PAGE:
Robert J. Reina  |  May 01, 2005  |  First Published: Dec 31, 1969  |  0 comments
Back in 1977 while shopping for Sun Ra records in my favorite Philly store, I discovered this bizarre-looking album.  The cover featured the artist, Gary Wilson, posing in an early-'60s mod suit and funny sunglasses, in what turned out to be his parents' basement.  The back jacket was another basement shot of Wilson, this time in his underwear, lying amidst a tangle of recording tape, wires and covered with baking flour.  There were also song titles and the artist's address in upstate New York, but nothing else.

I had to buy it.

Matthew Greenwald  |  May 01, 2005  |  First Published: Dec 31, 1969  |  0 comments

BMG’s 2003 Jefferson Airplane Reissues

Q: Is this, in fact, the very first time the albums have been digitally re-mastered from the original multi-track masters?

A: No, but I’ll tell you what they are. There were some mixes that I used the multi-tracks for and I’ll get to that, but these are re-mastered from the original two-track masters. In all honesty, I’d love to put that feather in my cap, but those masters have been used before; although I can’t speak for the very first editions of CD’s that came out in the ‘80’s…

Matthew Greenwald  |  May 01, 2005  |  First Published: Dec 31, 1969  |  0 comments

When I first interviewed humble reissue genius Bob Irwin back in 1997, he told me that working as a freelance producer for Sony/Columbia/Legacy and other major labels, and having his own label, the much-respected Coxsackie, New York based Sundazed Records, has given him “the best of both worlds.”

Michael Fremer  |  May 01, 2005  |  1 comments

The three new Chesky works on this stupendous-sounding disc are easily his boldest, most ingenuous and fully realized compositions yet. One needn't be a classical music critic-and I've never claimed to be one-or even an experienced classical music listener (a claim I can make), to immediately grasp and appreciate both the conceptual audacity of the music, which melds traditional classical motifs with flamenco accents, South American folk music and contemporary jazz, and the skill displayed by the composer in weaving the thread of his concept throughout the three pieces. If you want a high-concept one line “treatment,” how about “Chesky and Stravinsky Joyride South of the Border and Return to New York to write up the trip?”

Brent Raynor  |  May 01, 2005  |  1 comments

Imagine a world where The Electric Prunes sell-out large arenas with outrageous ticket prices and Don Henley and Glenn Frey are more than happy to honor your request for "Southern Man" at the Barstow Holiday Inn.  Imagine Dr. Byrds And Mr. Hyde selling more copies than Mr. Tambourine Man by a large margin.  Now, imagine hearing a direct and natural link between Black Flag and The Flying Burrito Brothers while defending Meat Puppets II as one of the best country albums ever to anyone who'll listen, and you may just be ready to enter the peculiar world of The Sadies.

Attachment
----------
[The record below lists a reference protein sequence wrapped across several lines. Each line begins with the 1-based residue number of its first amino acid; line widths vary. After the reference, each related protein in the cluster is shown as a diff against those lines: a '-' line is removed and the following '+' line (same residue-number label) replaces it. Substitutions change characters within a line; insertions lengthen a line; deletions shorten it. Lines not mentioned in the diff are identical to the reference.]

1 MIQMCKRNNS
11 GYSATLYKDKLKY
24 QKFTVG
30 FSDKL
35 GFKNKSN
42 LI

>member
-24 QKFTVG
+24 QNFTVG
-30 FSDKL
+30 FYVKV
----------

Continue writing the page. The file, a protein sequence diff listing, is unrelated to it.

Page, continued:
Michael Fremer  |  May 01, 2005  |  0 comments

Time was, and not that long ago (well a decade or so ago), when you could easily find original pressings of this breezy addition to Ella's song book series, either as a double LP set or as two individual volumes. Fitzgerald was as much a popular singer as a jazz great, appearing often on popular venues like The Ed Sullivan Show, so her LP sales were brisk—especially the Verve songbooks. I found my original copies of these at a house in Hackensack, NJ fifteen years ago. What an Ella find that garage sale was! A real fan was jettisoning her LP collection and I was more than happy to oblige for a buck apiece.

Andy Goldenberg  |  May 01, 2005  |  0 comments

Richard Buckner has one of the most instantly recognizable voices in Rock music today. A plaintive wail that expresses sadness better than anyone save perhaps Mark Eitzel, Buckner's latest (and sixth overall) album, and first for progressive independent-label Merge Records, features a nice mix of his traditional acoustic laments as well as some bold electric guitar-laden rockers. Recorded at Wavelab Studios in Tucson as well as Tophat Studios in Austin Texas, Dents & Shells contains fascinating insights into the breakdown of relationships and the regeneration of the human spirit following such events. Buckner has recently gone through a divorce so it is not a stretch to read into these tunes from an autobiographical perspective.

Michael Fremer  |  May 01, 2005  |  0 comments

Petra Haden, the very talented daughter of bassist Charlie Haden, and former member of That Dog has released an a cappella version of The Who Sells Out that is charming, entertaining, ingenious and loads of fun.

Michael Fremer  |  May 01, 2005  |  1 comments

Hendrix's psychedelic morning after pill was a gloriously unfocused affair, at times sprawling and tentative, at times like his “Star Spangled Banner,” timeless, brilliant and classic. At his most tentative that morning, playing with a newly assembled group, Hendrix was still in control, still exploding the limits on what one man can do with an electric guitar.

Michael Fremer  |  May 01, 2005  |  0 comments

Even if you generally find Jones's voice too nasal, too cat-like, too small, too thin, too whiney and especially too nasal, her cool, slinky and smartly laid-back vibe on this impeccably arranged and played double LP set will surely win you over.